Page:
Archives For ui

Recently, and I can’t remember why, I came across Yahoo!’s Design Pattern Library. Just like a programming design pattern describes, in code, an accepted way of handling a specific task, this library has almost 60 (at this time) examples for how to layout and handle common visual elements.

The patterns are organized by category: layout, navigation, selection, rich interaction, and social. For example, there’s a pattern for showing the availability of a person (like you’d see in IM) and another for how breadcrumbs should be used. Mostly the patterns are descriptions of what you should do, based upon what’s best for the end user. Many of the patterns do have links to code examples, although those will often make use of the Yahoo! User Interface library.

Part of the design pattern library is a stencil kit, available for OmniGraffle (the program I use), Adobe Illustrator, Visio, and other applications. Using this kit you can quickly create a mock-up of the user interface. And being Yahoo!, all of this is available for free.

I StumbledUpon this article titled Making a Cool Login System with PHP, MySQL, and jQuery. It’s very slick, with a panel that slides down for the users to login or register. The article includes the complete code and a demo version. I like this approach—a separate login panel—because logging in is common to most sites but also something the user only does once per session at most, so it’s best not to take up screen space with a login form.

Some months ago, I wrote a post titled [intlink id=”946″ type=”post”]The First Rule of User Interface[/intlink]. The rule is simple: A proper user interface sets the user up to succeed. By this I mean that if the site requires certain information, or information in a specific format, that should be clearly indicated in the user interface. A site, or any application, should make it clear up front what is expected, as opposed to indicating what the user should have done only upon a failure to do so. Tightly coupled with this is my “Second Rule of User Interface”: Don’t fight the user’s habits. If the first rule could be paraphrased as “Tell the user what you expect”, then second rule could be said “Don’t deny what the user expects.”

This rule comes into play in many ways, from where navigation elements should be located, to how buttons and links behave. It also means that you shouldn’t “break the browser” by attempting to disable JavaScript features (such as Control+Clicking or Right+Clicking on an element), preventing use of the back button, and so forth. This last issue—wanting the user not to use the back button—is a big mistake. (And keep in mind that most attempts to circumvent common browser behavior can be easily circumvented by disabling JavaScript.)

Fortunately, you can have your proverbial cake and eat it, too. This is to say, there are ways to accomplish your goals without undermining standard user or browser behavior. For example, if it might be a problem if the user clicks the back button, write the site’s code to address that possibility (sessions can be used towards that end). As another example, if you don’t want the user to copy images, well, that’s a tougher one. You can use JavaScript to prevent that, but JavaScript can be disabled. You can embed the image in Flash so that it’s not directly copy-able, but the user could still take a screen shot. The fix is simple: add a watermark to the images, when necessary. With any possible example, the main idea is this: when something a user, or the browser, might commonly do could be a problem for your site, program the site to handle that possibility. Whatever you do, don’t try to prevent the user from doing something their accustomed to doing on every other site they visit. If you take that approach, all you’ll succeed in is driving away your visitors.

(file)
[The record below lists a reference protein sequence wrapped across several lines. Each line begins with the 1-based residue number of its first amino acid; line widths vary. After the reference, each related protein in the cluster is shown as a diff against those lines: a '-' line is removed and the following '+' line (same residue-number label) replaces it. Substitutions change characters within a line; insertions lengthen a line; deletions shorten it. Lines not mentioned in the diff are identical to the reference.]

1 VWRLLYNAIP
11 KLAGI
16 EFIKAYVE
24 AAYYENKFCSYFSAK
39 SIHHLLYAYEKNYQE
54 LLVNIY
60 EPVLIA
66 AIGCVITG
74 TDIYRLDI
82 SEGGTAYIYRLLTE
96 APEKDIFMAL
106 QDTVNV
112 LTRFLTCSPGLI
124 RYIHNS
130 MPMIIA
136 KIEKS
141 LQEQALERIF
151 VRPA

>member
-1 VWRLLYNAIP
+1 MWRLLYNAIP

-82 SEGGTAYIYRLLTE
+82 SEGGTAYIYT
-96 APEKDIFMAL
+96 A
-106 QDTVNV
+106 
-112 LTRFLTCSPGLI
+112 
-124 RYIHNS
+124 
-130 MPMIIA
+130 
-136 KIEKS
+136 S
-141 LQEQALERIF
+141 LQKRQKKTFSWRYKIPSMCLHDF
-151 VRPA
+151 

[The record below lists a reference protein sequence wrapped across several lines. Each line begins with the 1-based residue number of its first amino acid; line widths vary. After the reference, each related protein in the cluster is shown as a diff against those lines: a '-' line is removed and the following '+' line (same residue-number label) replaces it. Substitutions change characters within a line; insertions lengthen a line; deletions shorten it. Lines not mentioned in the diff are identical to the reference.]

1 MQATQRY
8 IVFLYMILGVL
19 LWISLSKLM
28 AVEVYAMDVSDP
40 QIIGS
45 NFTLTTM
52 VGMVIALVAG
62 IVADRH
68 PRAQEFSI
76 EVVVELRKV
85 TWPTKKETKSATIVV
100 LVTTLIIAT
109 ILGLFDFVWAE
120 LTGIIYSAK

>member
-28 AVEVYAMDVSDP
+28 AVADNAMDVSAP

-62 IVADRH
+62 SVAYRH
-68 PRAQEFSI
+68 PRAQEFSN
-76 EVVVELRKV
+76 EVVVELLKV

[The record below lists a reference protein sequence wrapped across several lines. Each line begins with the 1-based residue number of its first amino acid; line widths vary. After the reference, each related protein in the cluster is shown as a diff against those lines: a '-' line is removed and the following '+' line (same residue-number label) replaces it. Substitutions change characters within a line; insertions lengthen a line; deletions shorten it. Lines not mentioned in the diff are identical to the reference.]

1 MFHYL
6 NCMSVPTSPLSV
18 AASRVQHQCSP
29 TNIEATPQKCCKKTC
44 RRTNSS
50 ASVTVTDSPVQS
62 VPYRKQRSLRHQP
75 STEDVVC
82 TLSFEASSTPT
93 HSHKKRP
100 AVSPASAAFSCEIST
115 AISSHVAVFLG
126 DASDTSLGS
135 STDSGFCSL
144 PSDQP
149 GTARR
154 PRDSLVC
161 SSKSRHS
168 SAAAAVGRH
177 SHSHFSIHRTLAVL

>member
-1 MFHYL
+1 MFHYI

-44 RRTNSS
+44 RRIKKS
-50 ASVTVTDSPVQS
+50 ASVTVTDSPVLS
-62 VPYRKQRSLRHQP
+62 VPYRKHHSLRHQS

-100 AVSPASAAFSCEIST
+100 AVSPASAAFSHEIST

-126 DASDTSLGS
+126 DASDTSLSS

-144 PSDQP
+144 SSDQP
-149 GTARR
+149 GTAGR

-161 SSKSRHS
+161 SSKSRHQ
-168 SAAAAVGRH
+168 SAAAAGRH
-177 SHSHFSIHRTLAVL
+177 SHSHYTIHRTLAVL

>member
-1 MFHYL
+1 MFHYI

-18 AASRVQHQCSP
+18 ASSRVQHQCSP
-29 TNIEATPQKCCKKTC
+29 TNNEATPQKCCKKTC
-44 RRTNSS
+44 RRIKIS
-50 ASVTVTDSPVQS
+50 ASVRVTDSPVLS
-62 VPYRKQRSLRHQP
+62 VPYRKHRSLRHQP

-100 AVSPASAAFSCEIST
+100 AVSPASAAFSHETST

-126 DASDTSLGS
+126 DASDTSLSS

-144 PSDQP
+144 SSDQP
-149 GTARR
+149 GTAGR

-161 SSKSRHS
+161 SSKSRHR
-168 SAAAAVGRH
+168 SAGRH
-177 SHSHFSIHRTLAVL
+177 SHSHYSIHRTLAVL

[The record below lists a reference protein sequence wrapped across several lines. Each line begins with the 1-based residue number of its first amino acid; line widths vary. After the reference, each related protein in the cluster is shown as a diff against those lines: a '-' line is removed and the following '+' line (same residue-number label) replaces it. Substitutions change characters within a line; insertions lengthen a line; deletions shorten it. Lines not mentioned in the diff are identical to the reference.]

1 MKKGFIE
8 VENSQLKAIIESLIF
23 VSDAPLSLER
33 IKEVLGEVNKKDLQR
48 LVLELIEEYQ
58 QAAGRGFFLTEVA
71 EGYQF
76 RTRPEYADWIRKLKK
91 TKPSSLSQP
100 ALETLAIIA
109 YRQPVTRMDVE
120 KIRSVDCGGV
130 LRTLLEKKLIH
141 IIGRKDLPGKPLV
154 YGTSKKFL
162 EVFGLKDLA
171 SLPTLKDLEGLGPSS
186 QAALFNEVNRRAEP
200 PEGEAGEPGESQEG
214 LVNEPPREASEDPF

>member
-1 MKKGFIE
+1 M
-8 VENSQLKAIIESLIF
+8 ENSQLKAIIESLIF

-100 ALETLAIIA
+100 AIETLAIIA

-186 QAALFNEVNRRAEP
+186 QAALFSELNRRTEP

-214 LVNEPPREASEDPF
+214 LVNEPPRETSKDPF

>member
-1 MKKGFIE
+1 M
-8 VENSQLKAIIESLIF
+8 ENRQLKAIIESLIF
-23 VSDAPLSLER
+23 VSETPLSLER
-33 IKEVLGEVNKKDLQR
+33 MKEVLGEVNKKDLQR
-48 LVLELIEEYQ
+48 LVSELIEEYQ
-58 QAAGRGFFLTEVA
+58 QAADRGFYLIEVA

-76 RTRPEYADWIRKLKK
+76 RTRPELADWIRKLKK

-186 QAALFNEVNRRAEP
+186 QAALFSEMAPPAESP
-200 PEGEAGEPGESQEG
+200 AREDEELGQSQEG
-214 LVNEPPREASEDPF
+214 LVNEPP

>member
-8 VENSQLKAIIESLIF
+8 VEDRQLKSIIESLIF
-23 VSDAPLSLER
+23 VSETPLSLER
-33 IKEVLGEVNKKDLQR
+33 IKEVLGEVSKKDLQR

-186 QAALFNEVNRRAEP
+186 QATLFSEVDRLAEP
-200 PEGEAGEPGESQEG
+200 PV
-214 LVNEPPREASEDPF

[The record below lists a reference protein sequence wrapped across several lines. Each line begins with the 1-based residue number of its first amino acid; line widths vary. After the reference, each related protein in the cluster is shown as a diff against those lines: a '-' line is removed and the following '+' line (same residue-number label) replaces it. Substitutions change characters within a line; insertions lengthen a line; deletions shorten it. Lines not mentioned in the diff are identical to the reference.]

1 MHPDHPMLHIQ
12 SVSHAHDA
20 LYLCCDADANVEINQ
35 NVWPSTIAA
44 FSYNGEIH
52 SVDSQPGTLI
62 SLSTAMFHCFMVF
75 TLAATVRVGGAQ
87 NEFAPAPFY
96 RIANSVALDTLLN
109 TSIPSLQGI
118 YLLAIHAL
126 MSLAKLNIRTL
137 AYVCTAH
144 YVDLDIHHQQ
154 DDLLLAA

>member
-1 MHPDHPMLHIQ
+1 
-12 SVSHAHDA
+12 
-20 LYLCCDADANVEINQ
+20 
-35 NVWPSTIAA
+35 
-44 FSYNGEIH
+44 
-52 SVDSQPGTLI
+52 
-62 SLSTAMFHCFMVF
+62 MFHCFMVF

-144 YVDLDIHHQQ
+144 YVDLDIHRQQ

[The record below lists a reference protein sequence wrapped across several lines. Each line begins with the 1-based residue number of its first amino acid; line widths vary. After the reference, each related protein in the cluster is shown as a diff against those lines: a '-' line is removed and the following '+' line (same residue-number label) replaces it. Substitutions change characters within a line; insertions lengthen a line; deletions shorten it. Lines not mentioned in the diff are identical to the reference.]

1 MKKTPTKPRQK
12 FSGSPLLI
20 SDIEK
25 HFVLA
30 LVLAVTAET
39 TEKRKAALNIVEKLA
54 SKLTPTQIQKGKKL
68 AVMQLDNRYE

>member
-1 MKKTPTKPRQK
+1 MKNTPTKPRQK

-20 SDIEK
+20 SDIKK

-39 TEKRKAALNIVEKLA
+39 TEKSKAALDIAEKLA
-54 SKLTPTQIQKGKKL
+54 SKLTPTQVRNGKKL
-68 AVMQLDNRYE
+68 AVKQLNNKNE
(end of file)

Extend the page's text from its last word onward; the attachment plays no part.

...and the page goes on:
I recently StumbledUpon BumpTop, a commercial product that greatly changes (dare I say “revolutionizes”?) how you use your computer’s desktop. It runs on both Windows and Mac OS X and is quite reasonably priced. The best way to get a sense of BumpTop is to watch the videos available at their site. It’s just cool.

Validation Suggestions

March 13, 2010

I was reading some articles about validation routines in Flex (as part of a book I’m writing on Flex + PHP), when I came across a particular article that’s part of  the Adobe Developer Connection. The specifics of the article revolve around validation in Flex, of course, but I thought that the section on “Best Practices for Client-Side Validation” would be good reading for any one doing user interface. There are four suggestions there, all on how an application should treat the user. Those suggestions are:

  1. Prevent, Don’t Scold
  2. Give Immediate Feedback
  3. Let the User Work
  4. Innocent Until Proven Guilty

The first rule ties in nicely to a post I just wrote on putting the user in a place where they can succeed. I don’t want to waste time here re-iterating what’s said there, but give it a read—at least that part about best practices—and keep that perspective in mind the next time you go to design a user interface.